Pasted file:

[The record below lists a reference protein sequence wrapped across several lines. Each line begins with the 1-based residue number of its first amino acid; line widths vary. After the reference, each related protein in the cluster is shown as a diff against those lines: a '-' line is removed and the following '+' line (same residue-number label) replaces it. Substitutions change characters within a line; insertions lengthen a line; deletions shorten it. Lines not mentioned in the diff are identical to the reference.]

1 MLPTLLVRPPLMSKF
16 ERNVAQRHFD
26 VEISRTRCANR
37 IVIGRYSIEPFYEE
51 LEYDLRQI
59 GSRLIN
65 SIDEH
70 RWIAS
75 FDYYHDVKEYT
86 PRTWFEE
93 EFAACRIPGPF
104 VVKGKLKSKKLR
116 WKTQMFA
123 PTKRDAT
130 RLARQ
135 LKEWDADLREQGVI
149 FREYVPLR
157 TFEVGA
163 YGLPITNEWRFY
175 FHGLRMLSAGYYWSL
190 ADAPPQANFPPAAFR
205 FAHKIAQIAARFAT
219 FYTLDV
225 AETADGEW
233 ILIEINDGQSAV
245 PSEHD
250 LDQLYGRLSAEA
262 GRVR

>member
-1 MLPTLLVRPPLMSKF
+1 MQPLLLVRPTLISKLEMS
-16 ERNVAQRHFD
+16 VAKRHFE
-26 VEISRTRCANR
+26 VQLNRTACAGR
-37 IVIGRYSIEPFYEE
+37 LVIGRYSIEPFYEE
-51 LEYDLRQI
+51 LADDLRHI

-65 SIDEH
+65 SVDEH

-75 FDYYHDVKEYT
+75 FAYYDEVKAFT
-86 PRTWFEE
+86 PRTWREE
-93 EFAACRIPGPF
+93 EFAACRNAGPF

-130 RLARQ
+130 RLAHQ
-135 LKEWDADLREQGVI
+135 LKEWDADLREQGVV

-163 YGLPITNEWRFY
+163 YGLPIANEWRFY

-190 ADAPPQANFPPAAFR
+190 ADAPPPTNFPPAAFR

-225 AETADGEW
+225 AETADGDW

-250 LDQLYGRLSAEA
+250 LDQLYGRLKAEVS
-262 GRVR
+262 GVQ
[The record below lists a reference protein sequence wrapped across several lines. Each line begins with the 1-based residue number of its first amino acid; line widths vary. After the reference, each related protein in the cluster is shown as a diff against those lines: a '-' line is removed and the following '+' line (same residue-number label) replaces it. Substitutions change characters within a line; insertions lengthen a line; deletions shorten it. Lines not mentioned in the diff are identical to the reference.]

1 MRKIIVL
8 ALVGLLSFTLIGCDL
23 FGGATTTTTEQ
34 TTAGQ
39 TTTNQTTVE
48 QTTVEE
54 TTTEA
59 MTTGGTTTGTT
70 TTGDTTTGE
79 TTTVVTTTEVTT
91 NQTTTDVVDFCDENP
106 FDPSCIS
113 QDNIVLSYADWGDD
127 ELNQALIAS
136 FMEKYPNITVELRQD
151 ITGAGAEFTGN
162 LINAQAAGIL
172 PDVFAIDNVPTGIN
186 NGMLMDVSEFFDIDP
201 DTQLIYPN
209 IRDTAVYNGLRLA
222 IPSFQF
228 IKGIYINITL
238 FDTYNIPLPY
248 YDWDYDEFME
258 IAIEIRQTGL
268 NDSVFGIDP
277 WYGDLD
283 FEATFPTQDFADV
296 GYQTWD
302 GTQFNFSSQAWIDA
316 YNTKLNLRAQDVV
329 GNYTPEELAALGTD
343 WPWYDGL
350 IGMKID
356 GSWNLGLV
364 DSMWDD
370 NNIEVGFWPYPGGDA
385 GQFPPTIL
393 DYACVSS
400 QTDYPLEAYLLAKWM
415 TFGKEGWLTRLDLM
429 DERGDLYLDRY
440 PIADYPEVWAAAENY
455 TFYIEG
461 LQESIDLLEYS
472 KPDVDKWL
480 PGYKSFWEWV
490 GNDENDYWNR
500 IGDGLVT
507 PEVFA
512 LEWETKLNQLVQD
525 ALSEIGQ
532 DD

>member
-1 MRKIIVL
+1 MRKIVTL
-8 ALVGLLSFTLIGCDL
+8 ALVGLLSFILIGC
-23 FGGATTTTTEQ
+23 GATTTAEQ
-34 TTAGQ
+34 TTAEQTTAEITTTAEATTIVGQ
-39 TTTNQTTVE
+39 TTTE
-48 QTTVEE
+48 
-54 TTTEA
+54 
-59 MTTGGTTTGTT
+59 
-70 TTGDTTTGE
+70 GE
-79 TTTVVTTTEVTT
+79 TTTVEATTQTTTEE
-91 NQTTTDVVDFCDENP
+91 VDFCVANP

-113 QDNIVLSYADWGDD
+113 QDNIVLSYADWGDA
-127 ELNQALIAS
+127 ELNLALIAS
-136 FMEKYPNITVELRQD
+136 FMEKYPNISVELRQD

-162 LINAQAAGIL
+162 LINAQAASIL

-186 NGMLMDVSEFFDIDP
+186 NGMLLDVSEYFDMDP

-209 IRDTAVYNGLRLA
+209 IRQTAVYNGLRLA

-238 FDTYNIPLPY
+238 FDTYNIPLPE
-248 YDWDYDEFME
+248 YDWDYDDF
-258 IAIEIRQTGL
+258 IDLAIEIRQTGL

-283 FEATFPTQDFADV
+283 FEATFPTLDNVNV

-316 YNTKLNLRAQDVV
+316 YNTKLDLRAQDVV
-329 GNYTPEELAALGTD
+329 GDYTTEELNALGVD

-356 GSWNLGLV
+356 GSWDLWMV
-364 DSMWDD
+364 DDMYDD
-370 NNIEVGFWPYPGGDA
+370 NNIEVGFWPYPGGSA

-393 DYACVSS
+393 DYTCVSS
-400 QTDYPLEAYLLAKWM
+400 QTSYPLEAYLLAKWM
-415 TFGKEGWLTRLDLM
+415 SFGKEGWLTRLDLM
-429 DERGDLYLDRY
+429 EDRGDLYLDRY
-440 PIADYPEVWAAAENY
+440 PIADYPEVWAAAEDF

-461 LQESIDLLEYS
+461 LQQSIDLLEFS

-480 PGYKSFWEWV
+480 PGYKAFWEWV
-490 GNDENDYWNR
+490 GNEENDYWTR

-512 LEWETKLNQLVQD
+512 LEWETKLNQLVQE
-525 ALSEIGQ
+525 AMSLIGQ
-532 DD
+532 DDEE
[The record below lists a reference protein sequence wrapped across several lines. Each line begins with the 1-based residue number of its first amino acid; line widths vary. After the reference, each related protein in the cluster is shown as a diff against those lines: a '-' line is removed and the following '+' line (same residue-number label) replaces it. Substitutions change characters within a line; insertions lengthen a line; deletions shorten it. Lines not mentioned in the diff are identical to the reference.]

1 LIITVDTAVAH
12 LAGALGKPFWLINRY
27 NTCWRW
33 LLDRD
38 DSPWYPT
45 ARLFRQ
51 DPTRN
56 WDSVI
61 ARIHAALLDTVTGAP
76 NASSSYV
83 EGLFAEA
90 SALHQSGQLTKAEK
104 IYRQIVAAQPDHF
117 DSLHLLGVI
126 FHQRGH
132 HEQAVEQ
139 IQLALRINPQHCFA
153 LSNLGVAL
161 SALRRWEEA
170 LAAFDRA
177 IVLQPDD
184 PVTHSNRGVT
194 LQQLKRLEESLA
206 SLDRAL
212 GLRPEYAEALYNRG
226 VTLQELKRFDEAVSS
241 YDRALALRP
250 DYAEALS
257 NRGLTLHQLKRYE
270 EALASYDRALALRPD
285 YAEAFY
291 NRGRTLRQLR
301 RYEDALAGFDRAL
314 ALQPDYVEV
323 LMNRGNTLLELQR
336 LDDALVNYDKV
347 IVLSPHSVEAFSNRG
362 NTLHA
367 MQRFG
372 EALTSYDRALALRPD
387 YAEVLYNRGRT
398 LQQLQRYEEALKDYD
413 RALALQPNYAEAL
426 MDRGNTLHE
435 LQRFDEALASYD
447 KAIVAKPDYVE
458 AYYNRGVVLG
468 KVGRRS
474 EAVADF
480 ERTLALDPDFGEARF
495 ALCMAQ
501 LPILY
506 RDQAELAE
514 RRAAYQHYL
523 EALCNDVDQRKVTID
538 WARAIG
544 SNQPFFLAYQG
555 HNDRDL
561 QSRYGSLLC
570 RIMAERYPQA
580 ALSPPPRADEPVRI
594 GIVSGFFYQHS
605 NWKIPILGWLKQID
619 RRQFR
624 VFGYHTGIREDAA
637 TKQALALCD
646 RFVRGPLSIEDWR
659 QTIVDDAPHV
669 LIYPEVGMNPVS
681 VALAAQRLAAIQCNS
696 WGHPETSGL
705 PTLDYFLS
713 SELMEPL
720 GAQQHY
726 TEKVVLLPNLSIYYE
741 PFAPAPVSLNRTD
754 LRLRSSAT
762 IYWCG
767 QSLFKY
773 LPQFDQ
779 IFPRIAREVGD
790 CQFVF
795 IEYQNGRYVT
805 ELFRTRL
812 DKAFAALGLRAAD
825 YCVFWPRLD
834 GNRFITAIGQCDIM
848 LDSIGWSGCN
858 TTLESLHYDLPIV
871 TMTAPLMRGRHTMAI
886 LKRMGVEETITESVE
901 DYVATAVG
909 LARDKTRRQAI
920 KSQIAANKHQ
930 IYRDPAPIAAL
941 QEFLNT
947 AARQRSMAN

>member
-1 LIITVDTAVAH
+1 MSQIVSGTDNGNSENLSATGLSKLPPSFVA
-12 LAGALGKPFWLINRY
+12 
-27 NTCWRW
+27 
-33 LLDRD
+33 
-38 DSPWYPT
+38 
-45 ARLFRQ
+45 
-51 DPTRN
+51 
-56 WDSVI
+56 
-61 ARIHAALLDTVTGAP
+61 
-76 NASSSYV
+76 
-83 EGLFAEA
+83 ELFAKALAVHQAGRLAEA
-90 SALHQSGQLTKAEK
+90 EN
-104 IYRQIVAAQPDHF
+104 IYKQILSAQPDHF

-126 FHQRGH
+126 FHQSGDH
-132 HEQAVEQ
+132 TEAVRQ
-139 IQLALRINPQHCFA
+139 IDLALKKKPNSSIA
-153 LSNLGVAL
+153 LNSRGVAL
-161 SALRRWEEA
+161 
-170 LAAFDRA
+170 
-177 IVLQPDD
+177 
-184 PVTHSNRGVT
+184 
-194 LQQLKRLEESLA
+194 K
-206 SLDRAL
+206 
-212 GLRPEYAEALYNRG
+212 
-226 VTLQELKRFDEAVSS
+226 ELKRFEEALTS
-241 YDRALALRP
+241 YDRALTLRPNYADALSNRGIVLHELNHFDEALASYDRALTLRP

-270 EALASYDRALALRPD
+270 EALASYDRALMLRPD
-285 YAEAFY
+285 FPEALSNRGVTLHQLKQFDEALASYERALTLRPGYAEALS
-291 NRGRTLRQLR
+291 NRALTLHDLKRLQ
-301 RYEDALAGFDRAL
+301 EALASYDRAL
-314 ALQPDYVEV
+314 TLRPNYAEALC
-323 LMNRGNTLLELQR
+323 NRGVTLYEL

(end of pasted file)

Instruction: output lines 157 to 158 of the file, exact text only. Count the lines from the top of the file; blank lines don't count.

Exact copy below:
-258 IAIEIRQTGL
+258 IDLAIEIRQTGL